When you spare your hard-earned money and invest in mutual funds, you are supposed to know of the expenses these funds levy. As a matter of fact, mutual funds are permitted to charge certain operating expenses for managing the scheme. These expenses, under the umbrella of TER (total expense ratio), include sales and marketing, advertising expenses, administration expenses, transaction costs, investment management fees, registrar fees and audit fee, among other expenses.
Since the TER is a proportion of the total fund assets, it tends to impact your total returns (in hand you receive) as an investor. A lower TER implies higher returns for investors.
For instance, if there are two funds with 14 per cent gains each but one has a TER of one per cent, while the other charges two per cent TER. The total returns will fall to 13 per cent and 12 per cent, respectively.
But as the market regulator SEBI has placed limits on the maximum expense ratio which fund houses can charge, there does not remain a significant difference between what AMCs charge for the funds they manage. However, the difference still lies between direct and regular scheme as we elaborate in the table below.
“Earlier the expense ratio would vary drastically across mutual funds. However, SEBI has now standardised the maximum expense ratio that a mutual fund can charge. Now the difference in expense ratio lies in direct versus regular scheme. A mature investor would prefer direct mutual funds either through self-help or an advisor,” says Ankur Kapur, Founder of Plutus Capital.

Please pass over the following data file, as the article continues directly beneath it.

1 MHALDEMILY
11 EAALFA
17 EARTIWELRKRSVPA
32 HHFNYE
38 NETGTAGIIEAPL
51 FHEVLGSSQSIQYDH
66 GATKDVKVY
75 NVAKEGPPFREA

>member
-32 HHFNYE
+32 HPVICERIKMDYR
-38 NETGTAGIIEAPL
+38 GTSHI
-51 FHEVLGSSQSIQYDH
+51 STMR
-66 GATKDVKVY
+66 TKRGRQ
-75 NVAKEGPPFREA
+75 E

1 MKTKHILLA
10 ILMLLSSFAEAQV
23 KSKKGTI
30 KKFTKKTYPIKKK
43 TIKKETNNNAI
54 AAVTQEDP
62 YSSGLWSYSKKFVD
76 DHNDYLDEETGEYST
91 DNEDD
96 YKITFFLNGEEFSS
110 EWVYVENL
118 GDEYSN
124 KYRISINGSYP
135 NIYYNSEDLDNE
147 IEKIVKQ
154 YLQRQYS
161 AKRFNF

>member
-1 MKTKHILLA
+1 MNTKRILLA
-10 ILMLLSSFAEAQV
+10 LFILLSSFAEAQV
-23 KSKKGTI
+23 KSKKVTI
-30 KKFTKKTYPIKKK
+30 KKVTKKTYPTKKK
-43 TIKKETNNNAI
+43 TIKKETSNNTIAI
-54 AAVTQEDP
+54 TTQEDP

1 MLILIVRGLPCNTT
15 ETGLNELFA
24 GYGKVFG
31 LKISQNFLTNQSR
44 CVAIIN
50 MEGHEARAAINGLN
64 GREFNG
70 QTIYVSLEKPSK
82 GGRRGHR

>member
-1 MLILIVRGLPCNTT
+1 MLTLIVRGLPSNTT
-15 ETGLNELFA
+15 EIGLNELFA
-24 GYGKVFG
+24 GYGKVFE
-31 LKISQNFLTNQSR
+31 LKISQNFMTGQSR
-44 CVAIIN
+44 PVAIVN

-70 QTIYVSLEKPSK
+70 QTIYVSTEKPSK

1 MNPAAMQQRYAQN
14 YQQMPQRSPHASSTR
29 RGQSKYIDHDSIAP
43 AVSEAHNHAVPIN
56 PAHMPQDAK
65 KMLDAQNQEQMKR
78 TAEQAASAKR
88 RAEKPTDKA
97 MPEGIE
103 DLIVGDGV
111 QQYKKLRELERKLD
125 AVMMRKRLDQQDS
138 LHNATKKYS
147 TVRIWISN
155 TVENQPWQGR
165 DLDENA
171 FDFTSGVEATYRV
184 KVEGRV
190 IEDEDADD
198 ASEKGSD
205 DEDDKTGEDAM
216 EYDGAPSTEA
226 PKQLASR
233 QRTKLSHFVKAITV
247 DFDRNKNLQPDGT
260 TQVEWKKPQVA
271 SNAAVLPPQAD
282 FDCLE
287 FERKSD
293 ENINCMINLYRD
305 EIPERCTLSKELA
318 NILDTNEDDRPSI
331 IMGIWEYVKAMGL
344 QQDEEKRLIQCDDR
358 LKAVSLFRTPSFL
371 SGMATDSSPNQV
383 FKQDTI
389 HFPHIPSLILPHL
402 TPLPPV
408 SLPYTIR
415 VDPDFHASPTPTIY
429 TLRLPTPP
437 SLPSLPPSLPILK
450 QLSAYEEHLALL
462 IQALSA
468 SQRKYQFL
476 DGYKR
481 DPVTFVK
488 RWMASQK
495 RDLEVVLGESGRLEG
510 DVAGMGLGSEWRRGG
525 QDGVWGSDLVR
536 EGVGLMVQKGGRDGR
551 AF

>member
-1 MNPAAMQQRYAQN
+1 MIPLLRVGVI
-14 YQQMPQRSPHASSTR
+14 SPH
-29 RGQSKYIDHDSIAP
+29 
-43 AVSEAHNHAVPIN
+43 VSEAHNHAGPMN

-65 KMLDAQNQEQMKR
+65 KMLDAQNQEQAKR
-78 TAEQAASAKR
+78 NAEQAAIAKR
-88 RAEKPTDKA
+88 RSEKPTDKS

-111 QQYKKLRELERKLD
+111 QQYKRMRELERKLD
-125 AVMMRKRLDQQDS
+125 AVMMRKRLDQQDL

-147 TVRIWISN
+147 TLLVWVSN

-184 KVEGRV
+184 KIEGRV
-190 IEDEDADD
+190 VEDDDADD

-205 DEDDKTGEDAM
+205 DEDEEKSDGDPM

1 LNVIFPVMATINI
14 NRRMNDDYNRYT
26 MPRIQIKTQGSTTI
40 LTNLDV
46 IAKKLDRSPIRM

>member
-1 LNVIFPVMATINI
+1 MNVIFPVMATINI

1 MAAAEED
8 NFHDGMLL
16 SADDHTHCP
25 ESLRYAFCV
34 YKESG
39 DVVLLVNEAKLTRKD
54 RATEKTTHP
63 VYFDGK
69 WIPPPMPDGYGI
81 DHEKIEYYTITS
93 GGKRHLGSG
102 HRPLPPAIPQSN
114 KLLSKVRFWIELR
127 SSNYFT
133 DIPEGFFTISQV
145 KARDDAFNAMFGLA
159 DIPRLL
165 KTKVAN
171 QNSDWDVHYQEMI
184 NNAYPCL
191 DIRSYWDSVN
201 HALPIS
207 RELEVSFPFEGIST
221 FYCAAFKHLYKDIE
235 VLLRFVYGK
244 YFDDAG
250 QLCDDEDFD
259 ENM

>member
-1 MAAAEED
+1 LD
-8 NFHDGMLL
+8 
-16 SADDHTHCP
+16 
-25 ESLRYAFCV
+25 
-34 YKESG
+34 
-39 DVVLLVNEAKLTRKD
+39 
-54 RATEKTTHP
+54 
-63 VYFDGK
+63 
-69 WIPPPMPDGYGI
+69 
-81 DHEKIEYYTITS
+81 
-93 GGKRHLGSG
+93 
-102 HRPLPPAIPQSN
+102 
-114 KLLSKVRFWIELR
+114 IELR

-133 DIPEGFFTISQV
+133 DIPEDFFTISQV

Maximum Total expense ratio (TER)
|AUM ( ₹crore)||TER for equity-oriented schemes (%)|
|0 – 500||2.25|
|500 – 750||2|
|750 – 2,000||1.75|
|2,000 – 5,000||1.6|
|5,000 – 10,000||1.5|
|10,000 – 50,000||TER reduction of 0.05% for every increase of 5,000 crore|
|More than 50,000||1.05|
So, we can see from the above table that the smallest schemes can charge the highest expenses, and with increase in the fund size, the costs decline. For debt schemes, the TER is 0.25 per cent lower across all slabs.
Direct and regular plans
Direct plan and regular plan have the same portfolio, are part of the same mutual fund scheme but they still have different expense ratios. Understandably, direct plan has lower expense ratio than regular Plan, since no agent or distributor is involved in them. The total expense ratio of direct plans is usually lower as compared to regular plans.
Return on direct & regular funds varies on the basis of expense ratio:
|Mutual Fund||Regular (%)||Direct (%)||Difference (%)|
|DSP Top 100 Equity Fund||8.72||9.52||0.8|
|HSBC Large Cap Equity Fund||11.33||12.28||0.95|
|IDFC Large Cap Fund||12.29||13.45||1.16|
|Tata Large Cap Fund||11.64||12.87||1.23|
|Nippon India Large Cap Fund||12.19||13.23||1.04|
|Mirae Asset Large Cap Fund||13.60||14.72||1.12|
* Five-year returns posted by large cap funds as on March 9, 2022.
It is important to note that a high expense ratio does not necessarily mean lower returns. A fund with poor return can have low expense ratio and at the same time, a high performing fund may charge a higher expense ratio. However, it is vital to compare a fund’s expense ratio with that of its performance. If the TER is growing continuously without any significant improvement in performance, then it is not a healthy trend for investors.
But it must be seen that although TER is an important criterion to consider while selecting funds, it is not the only one.